Containing losses, sailing together
Trade woes are pushing container shipping firms into new alliances, reshaping the troubled industry
As global trade flows shrank over the last five years, red ink blotted container shipping lines’ financial results, pushing them into alliances that are reshaping the market, creating new buzz phrases like resource integration, big size, operational efficiencies and route specialization.
Hanjin Shipping Co, South Korea’s largest ocean shipping company by fleet size, launched bankruptcy proceedings following years of losses in September. This has rocked the global trading system, which includes foreign governments. Creditors seized ships, ports refused to handle Hanjin-linked cargo.
“Container shipping firms’ alliances have become critical as the global shipping industry has been confronted with both cumbersome overcapacity and volume slowdowns,” said Wang Haimin, managing director of COSCO Shipping Lines Co Ltd, the container unit of China COSCO Shipping Corp Ltd, a State-owned enterprise and the country’s biggest shipping company by fleet size.
Despite the current good demand globally, Wang said the container shipping sector may continue to suffer in the short term as freight rates have dropped quickly in recent years, prompting a wave of consolidation in the container industry.
“Under an alliance or partnership, members can share port calls, networks and ships. Therefore, they can cut costs. This can result in a large amount of financial savings each year,” said Wang.
Ocean Alliance, formed by mainland’s China COSCO Shipping, France’s CMA CGM SA, Taiwan-based Evergreen Line and Hong Kong’s Orient Overseas Container Line, announced earlier this month that they will deploy 350 container vessels to the global market to further challenge 2M and the Alliance.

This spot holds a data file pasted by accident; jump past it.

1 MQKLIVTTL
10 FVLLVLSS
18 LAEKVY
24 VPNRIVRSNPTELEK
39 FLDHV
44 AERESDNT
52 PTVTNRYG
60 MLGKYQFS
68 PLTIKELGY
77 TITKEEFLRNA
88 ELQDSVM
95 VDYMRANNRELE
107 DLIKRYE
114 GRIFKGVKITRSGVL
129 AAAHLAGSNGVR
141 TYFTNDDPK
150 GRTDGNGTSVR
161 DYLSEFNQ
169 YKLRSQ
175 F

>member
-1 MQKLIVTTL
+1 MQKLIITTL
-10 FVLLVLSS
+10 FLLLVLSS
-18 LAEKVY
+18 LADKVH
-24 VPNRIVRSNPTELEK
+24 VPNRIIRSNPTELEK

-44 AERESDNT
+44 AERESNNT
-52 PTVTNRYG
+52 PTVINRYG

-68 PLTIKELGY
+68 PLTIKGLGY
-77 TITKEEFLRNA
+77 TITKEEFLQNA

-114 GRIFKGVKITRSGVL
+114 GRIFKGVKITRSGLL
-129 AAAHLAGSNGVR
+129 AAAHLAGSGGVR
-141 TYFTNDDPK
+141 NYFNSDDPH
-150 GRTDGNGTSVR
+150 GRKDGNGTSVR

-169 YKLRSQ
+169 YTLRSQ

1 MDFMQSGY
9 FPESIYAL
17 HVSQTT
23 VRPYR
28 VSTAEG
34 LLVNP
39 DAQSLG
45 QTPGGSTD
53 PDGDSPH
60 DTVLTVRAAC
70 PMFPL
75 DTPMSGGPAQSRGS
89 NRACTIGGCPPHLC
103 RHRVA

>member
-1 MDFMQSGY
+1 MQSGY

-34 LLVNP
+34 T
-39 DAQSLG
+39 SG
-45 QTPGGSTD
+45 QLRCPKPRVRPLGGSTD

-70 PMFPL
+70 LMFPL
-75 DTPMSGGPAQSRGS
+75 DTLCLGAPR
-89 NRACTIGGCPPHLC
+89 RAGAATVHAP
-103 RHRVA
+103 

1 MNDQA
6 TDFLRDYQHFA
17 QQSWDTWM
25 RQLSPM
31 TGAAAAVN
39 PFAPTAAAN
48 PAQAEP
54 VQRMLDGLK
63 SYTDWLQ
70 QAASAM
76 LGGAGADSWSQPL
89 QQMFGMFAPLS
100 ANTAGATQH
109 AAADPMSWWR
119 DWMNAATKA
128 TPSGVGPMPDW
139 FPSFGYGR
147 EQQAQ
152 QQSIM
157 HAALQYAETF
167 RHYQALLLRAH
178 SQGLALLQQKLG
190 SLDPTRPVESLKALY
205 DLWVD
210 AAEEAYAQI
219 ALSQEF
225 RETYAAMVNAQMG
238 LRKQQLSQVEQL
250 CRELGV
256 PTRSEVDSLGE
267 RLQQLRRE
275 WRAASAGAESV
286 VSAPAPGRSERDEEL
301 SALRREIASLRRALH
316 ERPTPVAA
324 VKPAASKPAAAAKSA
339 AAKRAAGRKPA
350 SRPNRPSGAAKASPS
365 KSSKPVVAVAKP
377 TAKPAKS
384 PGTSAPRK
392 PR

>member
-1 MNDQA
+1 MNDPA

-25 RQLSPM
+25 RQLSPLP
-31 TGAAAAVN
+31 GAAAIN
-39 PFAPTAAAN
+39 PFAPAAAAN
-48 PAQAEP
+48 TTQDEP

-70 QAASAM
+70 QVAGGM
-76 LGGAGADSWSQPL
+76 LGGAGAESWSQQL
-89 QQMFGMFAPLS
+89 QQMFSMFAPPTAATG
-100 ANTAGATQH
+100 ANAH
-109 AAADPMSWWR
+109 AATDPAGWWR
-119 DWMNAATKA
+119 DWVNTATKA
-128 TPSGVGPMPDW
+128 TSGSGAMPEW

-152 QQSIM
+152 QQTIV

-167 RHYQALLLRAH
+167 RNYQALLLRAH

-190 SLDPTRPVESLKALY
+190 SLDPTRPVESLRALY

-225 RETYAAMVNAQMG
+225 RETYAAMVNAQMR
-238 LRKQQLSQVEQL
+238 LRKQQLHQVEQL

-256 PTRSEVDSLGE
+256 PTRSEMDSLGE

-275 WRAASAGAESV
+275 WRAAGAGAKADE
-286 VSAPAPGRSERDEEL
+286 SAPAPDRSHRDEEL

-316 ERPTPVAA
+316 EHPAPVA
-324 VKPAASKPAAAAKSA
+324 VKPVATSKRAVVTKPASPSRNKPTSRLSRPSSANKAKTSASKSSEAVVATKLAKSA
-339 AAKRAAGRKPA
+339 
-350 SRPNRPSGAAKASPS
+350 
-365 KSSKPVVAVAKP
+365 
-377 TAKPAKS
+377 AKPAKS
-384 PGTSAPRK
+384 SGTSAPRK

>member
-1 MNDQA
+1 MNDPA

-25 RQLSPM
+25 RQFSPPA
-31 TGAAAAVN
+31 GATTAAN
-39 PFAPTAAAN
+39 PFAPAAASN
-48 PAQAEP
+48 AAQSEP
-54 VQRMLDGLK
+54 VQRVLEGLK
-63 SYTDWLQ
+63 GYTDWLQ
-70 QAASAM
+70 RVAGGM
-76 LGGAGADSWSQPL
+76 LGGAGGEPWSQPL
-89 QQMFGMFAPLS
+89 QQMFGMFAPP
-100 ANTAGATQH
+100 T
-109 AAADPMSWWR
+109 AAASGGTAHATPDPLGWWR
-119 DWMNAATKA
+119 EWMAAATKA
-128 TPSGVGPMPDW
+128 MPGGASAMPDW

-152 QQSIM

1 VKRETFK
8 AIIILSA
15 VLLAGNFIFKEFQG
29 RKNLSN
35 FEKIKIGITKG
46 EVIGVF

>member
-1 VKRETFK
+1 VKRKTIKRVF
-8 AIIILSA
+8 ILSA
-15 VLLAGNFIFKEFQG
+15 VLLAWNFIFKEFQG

With a total carrying capacity of 3.5 million twenty-foot equivalent units or TEUs, Ocean Alliance will be able to provide a service coverage on a number of trade lanes including 20 trans-Pacific and six Asia-Europe shipping services.
For its part, 2M, formed by Denmark’s Maersk Line and Switzerland’s Mediterranean Shipping Co SA, started its operations in 2015, and controls more than 2.1 million TEUs, and manages more than 200 vessels.
With each firm staring at financial losses due to overcapacity, three major Japanese container shipping lines said they plan to merge their shipping and overseas terminal operations.
Wang Hamin, managing director of COSCO Shipping Lines Co Ltd
Mitsui OSK Lines, Nippon Yusen KK and K Line plan to form a joint venture to combine their shipping operations. They are also merging terminal management businesses outside Japan. They announced their plans before the Ocean Alliance released its initial five-year plan earlier this month.
Following the move by Ocean Alliance, another partnership, simply called the “Alliance”, comprising firms in Europe and Asia, came into being on Nov 8. It has industry majors such as NYK Lines, Mitsui OSK Lines, Hapag-Lloyd AG, United Arab Shipping Co, Kawasaki Kisen Kaisha Ltd and Yang Ming Marine Transport Corp. The Alliance will launch joint operations from April.
Under the plan, the six shipping companies will offer 31 services on the main East- West trade lanes using their 240 ships, covering more than 75 ports.